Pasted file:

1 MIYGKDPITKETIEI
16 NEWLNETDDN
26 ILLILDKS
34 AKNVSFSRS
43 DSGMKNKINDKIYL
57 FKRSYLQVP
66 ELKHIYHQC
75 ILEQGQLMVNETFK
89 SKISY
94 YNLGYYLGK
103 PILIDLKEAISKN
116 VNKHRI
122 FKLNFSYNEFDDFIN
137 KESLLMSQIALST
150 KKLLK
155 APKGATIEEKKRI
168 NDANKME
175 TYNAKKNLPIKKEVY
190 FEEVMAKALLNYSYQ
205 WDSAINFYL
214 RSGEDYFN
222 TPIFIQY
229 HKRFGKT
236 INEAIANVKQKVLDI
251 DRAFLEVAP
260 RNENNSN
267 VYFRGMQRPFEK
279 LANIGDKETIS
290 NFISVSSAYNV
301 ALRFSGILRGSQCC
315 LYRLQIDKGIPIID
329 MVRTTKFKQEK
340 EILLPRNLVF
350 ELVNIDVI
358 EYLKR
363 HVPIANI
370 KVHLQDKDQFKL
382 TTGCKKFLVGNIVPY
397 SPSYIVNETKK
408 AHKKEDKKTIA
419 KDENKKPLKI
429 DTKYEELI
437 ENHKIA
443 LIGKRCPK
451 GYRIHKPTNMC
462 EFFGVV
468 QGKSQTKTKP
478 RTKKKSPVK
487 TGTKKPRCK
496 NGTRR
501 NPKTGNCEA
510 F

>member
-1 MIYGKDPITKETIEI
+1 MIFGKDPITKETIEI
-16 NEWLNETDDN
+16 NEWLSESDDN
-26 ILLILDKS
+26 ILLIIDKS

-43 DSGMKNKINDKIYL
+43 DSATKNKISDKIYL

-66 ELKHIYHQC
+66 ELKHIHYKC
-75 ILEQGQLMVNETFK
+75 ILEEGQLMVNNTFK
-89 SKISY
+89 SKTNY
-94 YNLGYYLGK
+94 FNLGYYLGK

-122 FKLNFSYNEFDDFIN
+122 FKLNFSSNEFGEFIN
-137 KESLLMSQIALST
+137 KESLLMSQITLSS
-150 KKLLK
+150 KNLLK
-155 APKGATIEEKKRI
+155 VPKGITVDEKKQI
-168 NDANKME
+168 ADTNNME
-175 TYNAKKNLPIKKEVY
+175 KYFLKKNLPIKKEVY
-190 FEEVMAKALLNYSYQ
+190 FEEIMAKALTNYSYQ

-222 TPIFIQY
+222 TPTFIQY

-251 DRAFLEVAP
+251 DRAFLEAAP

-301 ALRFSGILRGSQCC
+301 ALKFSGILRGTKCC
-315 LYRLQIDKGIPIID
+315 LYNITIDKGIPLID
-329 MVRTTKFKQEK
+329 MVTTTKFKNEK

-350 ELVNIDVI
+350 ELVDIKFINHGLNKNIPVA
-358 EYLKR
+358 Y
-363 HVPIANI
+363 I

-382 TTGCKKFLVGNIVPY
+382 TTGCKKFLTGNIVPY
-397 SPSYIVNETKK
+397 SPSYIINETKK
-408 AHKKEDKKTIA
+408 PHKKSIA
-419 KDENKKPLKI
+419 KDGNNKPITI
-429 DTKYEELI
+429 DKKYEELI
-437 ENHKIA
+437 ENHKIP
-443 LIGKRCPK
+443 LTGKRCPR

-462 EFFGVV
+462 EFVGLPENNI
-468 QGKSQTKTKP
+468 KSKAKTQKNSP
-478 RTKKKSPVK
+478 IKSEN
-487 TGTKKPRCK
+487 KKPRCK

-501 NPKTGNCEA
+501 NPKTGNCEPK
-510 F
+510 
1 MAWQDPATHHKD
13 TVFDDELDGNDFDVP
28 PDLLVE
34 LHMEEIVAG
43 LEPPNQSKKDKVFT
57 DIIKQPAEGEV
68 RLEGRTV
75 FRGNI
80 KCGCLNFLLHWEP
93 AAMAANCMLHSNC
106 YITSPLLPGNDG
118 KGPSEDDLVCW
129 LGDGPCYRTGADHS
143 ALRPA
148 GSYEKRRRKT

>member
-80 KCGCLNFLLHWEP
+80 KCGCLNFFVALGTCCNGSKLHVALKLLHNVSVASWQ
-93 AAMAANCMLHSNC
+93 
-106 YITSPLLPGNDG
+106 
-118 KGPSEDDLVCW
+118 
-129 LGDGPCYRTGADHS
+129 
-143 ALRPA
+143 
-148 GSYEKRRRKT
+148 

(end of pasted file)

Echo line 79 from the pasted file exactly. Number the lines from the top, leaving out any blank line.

+168 ADTNNME